“Wilson, North Carolina… has been home since 1926 to a memorial that commemorated the Revolution and the Confederacy: It originally featured a massive central column depicting the Stars and Stripes and the flag of the Confederate States of America, flanked by two water fountains — one for whites, one for blacks. It apparently outlasted its welcome sometime during the 1960s. Without fanfare, the fountain was moved from the court house to an inconspicuous park, and the fountains were replaced by small granite caps. Today you would be unlikely to recognize it as a one-time segregated water fountain….”
— From “I’ve studied the history of Confederate memorials. Here’s what to do about them” by W. Fitzhugh Brundage at Vox (Aug. 18)
Professor Brundage was into Confederate monuments before Confederate monuments were
Does anyone have an image of the Wilson monument before its dual water fountains were removed?
“The national conversation about the merits of graduate education has intensified, and concerns have grown about whether programs are admitting more students than the academic market can bear. Many colleges have shown reluctance to produce Ph.D.-placement information, knowing that it would underscore the stark reality that doctoral students often do not get the kind of jobs they want for the money and the time they have spent in their graduate programs…
“Universities’ track records on providing placement data for Ph.D. programs vary widely…. Some individual departments also have good information about their graduates, including the history departments at the University of North Carolina at Chapel Hill and Rutgers University.”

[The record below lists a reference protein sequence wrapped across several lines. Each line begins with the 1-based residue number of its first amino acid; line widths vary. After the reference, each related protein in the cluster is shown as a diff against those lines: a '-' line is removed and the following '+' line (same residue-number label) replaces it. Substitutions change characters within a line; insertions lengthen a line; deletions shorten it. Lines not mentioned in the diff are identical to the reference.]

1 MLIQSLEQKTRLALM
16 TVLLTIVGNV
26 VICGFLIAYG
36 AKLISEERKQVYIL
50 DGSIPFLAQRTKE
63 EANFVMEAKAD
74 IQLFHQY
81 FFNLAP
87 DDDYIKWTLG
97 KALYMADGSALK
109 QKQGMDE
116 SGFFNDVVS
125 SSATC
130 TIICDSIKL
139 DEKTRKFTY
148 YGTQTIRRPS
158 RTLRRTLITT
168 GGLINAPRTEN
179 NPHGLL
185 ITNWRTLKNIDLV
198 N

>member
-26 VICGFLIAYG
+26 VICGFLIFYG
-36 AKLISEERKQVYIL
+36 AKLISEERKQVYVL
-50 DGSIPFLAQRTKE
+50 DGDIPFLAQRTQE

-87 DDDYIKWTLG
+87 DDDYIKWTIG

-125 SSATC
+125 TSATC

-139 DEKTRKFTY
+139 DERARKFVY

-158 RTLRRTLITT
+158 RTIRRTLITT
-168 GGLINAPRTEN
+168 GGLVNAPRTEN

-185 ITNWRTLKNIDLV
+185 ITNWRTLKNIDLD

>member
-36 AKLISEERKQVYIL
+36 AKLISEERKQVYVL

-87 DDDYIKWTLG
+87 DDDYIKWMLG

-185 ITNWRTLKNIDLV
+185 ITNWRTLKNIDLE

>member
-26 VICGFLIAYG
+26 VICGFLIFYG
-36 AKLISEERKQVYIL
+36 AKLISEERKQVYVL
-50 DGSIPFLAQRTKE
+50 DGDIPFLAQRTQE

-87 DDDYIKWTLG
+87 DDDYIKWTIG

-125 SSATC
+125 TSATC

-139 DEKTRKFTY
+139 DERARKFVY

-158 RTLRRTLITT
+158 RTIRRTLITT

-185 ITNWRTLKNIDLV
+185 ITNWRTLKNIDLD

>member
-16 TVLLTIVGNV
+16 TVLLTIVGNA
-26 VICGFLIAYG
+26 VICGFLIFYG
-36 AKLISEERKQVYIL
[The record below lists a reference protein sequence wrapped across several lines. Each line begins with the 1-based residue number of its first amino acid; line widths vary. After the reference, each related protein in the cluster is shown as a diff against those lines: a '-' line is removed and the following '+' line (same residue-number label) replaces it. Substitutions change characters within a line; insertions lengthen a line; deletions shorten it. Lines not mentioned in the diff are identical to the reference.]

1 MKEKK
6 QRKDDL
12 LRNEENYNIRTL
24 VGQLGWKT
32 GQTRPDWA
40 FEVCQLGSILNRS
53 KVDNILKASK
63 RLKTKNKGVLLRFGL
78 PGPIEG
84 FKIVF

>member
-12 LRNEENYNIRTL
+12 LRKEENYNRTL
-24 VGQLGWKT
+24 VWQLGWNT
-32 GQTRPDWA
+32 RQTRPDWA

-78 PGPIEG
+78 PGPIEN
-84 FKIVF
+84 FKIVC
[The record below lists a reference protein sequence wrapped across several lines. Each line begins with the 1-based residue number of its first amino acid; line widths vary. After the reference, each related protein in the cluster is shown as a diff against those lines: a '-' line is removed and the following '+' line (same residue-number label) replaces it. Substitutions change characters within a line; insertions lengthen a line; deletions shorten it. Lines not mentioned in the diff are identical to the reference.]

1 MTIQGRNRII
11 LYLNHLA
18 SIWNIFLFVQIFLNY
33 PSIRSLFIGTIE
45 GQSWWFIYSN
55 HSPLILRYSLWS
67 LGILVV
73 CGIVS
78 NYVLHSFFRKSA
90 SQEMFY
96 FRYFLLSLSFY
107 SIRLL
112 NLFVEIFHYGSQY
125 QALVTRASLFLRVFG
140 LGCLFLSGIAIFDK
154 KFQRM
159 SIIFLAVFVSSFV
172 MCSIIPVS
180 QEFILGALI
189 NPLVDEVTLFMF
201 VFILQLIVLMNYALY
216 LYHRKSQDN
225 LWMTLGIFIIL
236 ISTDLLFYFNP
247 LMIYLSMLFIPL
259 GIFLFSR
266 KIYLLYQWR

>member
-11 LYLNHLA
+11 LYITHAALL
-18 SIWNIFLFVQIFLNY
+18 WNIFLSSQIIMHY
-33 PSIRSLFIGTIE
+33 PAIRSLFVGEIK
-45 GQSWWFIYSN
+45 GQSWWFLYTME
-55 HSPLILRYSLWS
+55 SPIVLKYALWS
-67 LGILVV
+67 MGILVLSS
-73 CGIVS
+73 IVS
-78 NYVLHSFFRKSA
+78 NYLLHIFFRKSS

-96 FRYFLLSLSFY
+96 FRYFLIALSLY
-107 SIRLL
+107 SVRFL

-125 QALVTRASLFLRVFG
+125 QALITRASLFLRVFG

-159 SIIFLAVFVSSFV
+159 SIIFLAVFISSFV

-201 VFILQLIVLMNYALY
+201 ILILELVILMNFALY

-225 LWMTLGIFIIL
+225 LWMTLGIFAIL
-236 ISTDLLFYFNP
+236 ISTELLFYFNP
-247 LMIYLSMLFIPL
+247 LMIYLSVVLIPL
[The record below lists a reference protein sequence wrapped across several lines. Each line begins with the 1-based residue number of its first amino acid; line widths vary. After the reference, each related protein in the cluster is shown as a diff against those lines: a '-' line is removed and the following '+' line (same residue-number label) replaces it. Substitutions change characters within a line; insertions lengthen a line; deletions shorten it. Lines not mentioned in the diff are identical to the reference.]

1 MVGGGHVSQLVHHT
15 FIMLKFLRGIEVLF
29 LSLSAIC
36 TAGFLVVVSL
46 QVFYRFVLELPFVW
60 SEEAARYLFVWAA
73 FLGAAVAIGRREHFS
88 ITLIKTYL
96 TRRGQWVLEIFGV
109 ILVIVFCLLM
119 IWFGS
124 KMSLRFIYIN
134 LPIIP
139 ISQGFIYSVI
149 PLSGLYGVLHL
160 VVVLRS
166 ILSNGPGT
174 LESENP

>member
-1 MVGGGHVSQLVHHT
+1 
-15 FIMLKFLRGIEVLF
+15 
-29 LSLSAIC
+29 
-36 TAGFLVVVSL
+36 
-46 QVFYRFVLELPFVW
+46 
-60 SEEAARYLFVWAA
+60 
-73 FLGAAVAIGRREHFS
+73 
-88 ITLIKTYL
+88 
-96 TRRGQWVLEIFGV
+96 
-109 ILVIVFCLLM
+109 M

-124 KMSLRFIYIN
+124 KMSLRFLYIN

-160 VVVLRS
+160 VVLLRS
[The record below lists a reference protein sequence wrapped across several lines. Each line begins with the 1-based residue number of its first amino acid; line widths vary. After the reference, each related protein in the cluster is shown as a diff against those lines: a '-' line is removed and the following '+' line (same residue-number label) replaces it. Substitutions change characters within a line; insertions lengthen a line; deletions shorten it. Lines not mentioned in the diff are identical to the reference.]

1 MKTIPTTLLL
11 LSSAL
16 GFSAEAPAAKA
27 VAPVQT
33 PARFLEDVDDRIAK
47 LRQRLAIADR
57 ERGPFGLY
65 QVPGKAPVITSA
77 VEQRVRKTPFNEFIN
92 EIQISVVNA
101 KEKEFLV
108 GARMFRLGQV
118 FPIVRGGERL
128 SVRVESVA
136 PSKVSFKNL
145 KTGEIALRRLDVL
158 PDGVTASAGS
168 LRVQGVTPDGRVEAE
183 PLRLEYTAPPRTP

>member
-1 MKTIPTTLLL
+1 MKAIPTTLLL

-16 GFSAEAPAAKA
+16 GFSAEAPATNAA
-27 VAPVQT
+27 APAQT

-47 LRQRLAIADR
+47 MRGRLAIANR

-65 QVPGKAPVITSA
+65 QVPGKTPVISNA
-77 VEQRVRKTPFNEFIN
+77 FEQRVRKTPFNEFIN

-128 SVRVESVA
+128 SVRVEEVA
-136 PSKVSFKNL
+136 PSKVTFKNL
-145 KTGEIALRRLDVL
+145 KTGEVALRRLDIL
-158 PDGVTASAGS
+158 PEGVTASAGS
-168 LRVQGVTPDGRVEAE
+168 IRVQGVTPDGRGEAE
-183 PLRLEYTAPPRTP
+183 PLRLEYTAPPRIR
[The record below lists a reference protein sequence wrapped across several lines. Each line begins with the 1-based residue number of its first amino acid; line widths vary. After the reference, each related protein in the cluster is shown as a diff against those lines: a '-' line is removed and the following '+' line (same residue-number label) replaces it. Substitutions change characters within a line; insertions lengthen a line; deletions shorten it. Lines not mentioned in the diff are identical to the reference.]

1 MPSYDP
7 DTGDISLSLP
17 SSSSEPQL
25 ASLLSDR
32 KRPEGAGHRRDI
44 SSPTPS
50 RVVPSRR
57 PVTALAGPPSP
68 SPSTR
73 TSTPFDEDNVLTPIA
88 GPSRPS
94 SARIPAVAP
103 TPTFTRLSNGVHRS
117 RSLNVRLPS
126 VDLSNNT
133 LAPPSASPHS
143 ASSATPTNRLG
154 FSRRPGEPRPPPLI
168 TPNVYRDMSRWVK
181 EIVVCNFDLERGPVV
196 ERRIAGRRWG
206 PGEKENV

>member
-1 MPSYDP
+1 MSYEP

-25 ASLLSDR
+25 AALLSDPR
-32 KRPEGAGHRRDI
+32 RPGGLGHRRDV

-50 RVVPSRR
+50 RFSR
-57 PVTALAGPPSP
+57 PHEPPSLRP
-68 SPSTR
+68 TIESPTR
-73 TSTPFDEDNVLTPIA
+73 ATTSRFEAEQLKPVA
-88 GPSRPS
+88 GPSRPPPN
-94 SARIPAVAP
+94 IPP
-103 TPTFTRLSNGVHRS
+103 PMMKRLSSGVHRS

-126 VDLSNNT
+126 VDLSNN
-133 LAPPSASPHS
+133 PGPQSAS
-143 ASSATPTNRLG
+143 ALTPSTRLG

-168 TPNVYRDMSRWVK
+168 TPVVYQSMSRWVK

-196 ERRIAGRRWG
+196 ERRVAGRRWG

— From “Do You Know Where Your Ph.D.’s Are?” by Audrey Williams June in the Chronicle of Higher Education (September 23, 2013)
So how do those Chapel Hill history grads use their doctorates? Ever more nontraditionally, says department chair W. Fitzhugh Brundage, William B. Umstead Professor of History:
“About 2/3 are in academia, either tenure-track or administration. Roughly 10% are in public history positions (museums, etc.) while the remainder are pursuing all manner of careers.
“As a department we are now making a concerted effort to inform our graduate students that academia is not the only valid career path. Just as no one would contend that any law school graduate who doesn’t practice law is a failure, so too we stress that the training one receives while earning a PhD has utility whether one enters academia or not.
“To better prepare our graduates for alternative careers we have now initiated a summer program of funded internships so that students can build networks outside of the traditional academic workplace. And we are having alumni who have pursued non-academic careers offer wisdom and perspective as well.”